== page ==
“Please be sure to respond to the last three questions on your exam in complete sentences. There are no wrong answers.”
But there were some wrong answers--because one of the questions was, “If you were me and teaching this class, what would you have done differently?” My students weren’t wrong. I was. I failed my own exam.
I expected answers about having more food labs, fewer written assignments, and no tests; but I knew I had not been a highly effective teacher when in class of eighteen, six students responded that, if they were the teacher, they would have spent less time on the disruptive students. They thought I should have kicked them out of class.
I tried so hard with these eighth graders. Some of my colleagues maintain that teaching an elective is easier because the kids “choose to be in your class.” But the reality is some of my students don’t choose to take my course. I am the least of the possible evils, but given a real choice they would choose “none of the above.” Add to that, in a grades-are-all-that-matter culture, elective teachers get a lot of “I don’t have to pass this class because even if I fail, I still go on to high school next year.”
Some of these choice by default students don’t exactly hate my class, and they don’t dislike me, they just aren’t any more interested in what I’m offering than they are in polynomials or the Periodic Tables. They are not bad kids, but unless I really stay on top of them, they slack. They’ll doodle when they are supposed to be writing, they’ll have to be pushed hard to respond to questioning, they’ll stare out the window during a demonstration. Even in a food lab, they’ll lean up against the counter and let their teammates do the work--showing interest only when it’s time to eat. I work hard at bringing these kids in from the edge to the center of learning. And while I concede that I may not be able to succeed with every one of them every day, I can usually find a button to push that engages even the passive student part of the time.
But this semester I failed. I had the usual two or three passive resistors, but Duane, was an active resistor, and there was only one thing he wanted---control of my classroom. He reasonably intelligent, nice looking, a good athlete, and moved in the"cool” crowd of middle school social strata and had concerned and involved parents who saw to it he got all the chances that go with a comfortable suburban lifestyle; but that wasn’t enough. I recognized and understood the underlying lack of self esteem and insecurity behind his behaviors, but I could not give him want he wanted--to be the center of attention for the whole class period every day.
I used every tool I knew to reward positive behavior and ignore negative behavior. I was proactive, establishing discipline plan in writing with a clear chain of consequences. I reassigned seating. I avoided confrontation by counseling with him in the hall. I altered lesson plans to create more small group assignments where he might redirect his need to lead; he consistently led his group astray. I tried holding class meetings with the class; he tried inciting mass resistance among his classmates. I established contact with parents and called and emailed parents, he played the parents off each other. I conferenced with the counselor and the parents and his other teachers. I kept him for lunch detention, but spent the time trying to establish relationship. I talked to his coach. I tried rewards. I tried punishment. I kept trying all semester, right down to the last day, but I failed. No matter what I could not find a lever to engage this student ....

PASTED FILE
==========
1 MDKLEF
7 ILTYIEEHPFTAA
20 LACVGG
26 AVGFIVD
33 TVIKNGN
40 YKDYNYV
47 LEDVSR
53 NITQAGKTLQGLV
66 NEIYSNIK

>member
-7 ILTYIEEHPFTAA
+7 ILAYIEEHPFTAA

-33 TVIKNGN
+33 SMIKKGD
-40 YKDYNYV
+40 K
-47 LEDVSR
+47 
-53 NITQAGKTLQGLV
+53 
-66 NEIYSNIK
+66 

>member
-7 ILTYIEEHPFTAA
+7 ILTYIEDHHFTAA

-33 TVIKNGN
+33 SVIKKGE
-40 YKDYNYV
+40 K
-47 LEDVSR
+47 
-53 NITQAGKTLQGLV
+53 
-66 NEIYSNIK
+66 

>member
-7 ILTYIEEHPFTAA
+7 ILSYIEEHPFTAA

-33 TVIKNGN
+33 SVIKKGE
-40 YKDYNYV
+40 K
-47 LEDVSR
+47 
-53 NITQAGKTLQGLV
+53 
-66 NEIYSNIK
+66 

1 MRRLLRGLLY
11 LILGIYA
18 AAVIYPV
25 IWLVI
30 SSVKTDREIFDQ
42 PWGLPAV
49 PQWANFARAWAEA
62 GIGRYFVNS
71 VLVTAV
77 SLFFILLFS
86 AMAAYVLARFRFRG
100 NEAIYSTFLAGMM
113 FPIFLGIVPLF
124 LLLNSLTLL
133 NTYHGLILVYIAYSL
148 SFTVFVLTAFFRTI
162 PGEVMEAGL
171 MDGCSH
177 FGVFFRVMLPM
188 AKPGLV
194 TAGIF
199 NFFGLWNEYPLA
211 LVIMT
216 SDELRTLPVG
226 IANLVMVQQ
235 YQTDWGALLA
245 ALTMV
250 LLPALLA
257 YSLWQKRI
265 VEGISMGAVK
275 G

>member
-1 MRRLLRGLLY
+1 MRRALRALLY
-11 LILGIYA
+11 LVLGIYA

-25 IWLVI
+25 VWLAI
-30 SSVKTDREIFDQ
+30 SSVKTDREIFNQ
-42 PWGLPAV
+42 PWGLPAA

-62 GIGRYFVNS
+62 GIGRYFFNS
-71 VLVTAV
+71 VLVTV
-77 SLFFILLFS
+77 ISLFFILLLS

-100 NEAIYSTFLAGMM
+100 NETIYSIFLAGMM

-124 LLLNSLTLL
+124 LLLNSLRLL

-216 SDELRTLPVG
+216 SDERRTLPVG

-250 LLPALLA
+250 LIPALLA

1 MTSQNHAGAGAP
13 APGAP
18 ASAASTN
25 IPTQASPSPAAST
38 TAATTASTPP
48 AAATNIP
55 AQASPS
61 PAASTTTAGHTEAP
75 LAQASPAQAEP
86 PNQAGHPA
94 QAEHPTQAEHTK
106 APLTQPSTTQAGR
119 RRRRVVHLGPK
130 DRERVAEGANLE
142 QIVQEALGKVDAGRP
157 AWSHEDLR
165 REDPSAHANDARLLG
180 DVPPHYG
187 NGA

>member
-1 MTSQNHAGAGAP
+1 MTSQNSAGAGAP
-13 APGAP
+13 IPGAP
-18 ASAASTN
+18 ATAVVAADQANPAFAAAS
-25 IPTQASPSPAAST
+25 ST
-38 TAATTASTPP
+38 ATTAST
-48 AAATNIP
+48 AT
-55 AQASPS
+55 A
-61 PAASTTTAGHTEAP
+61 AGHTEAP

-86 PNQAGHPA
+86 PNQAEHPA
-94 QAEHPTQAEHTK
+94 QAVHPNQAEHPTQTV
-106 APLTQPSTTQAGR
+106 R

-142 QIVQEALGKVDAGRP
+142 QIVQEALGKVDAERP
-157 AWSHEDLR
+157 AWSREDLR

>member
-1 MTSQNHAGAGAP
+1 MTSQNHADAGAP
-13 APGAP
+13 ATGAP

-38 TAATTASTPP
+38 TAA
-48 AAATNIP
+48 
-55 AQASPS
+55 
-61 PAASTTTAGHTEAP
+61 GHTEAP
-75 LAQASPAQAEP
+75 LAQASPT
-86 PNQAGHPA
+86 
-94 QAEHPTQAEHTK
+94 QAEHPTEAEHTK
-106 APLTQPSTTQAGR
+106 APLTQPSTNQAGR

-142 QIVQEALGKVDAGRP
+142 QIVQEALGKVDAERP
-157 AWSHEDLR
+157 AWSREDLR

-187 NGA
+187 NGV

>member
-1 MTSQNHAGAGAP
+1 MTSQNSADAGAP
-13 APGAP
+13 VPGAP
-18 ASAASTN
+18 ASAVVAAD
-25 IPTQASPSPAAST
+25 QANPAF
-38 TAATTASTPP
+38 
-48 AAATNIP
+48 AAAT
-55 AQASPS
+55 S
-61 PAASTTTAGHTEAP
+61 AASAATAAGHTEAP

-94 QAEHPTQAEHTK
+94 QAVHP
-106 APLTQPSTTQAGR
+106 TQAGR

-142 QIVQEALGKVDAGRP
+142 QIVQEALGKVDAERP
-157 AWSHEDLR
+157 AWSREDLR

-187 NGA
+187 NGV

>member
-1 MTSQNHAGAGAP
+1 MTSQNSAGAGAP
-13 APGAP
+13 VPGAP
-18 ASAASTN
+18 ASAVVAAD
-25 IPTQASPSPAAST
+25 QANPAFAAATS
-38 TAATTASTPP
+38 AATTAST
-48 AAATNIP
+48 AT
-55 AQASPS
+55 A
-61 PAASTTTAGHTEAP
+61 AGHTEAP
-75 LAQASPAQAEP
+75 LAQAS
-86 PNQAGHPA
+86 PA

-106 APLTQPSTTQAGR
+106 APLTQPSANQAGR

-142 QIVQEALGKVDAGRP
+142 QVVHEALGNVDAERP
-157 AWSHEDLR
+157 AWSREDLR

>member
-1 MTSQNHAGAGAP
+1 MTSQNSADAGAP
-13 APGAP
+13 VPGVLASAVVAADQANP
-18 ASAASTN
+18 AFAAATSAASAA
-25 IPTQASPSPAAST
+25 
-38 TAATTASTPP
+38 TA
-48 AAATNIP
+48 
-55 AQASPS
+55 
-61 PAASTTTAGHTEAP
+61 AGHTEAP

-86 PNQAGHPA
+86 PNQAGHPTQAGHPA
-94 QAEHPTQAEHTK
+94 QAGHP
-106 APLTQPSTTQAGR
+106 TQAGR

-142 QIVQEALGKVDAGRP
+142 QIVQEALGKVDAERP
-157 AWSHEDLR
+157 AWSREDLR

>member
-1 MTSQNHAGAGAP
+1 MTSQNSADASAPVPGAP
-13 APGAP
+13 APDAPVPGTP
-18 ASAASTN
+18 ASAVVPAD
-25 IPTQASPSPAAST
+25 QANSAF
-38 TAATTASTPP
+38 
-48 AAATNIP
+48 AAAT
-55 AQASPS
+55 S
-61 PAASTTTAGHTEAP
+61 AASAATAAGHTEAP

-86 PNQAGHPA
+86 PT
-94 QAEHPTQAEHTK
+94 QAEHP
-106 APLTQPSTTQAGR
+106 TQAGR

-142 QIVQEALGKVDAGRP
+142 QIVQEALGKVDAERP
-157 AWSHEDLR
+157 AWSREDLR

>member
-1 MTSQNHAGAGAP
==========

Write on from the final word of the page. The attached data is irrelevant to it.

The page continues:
I refused to give him what he wanted--52 minutes a day in the spotlight and never mind the rest of the class. But you know what? He won. Because he got what he wanted. Day after day he managed to commandeer a disproportionate amount of the class’s time, energy, and attention. And he did manage to recruit two or three followers and half a dozen gawkers who didn’t participate but couldn’t resist watching the show. In the process, he hijacked big chunks of the positive learning environment and cohesive instruction that the rest of the class students had a right to. So, while he might not have won, neither did I because he didn’t learn much and I didn’t do my best teaching.
I let a fourteen year old play me, but most of the blame is mine. I got my priorities wrong. Winning over Duane distracted me from meeting the needs of the others. An unbalanced distribution of time and attention is inappropriate whether the student on the receiving end is the Teacher’s Pet or the Teacher’s Project.
I believe that all children can learn. But I also believe that. while children may be compelled to attend school, all children have free will and they can and will choose whether or not to invest their energy in learning what I am teaching. I didn’t give up on Duane, and I didn’t leave him behind, but he was determined that he was going not going to led. In the process, I asked seventeen to mark time while I tried to keep one on track.
Why did I invest so much in Duane? Was it because I am so compassionate and professional? Is that why I kept engaging and didn’t just say “Leave.” Or was it because I’m too egotistical to acknowledge that every now and then a student will assert his right to say “I don’t want the knowledge you are offering, I want your power to control this room instead.”
I keep trying to figure out the answer and it keeps me awake at night.
The opinions expressed in A Place at the Table are strictly those of the author(s) and do not reflect the opinions or endorsement of Editorial Projects in Education, or any of its publications.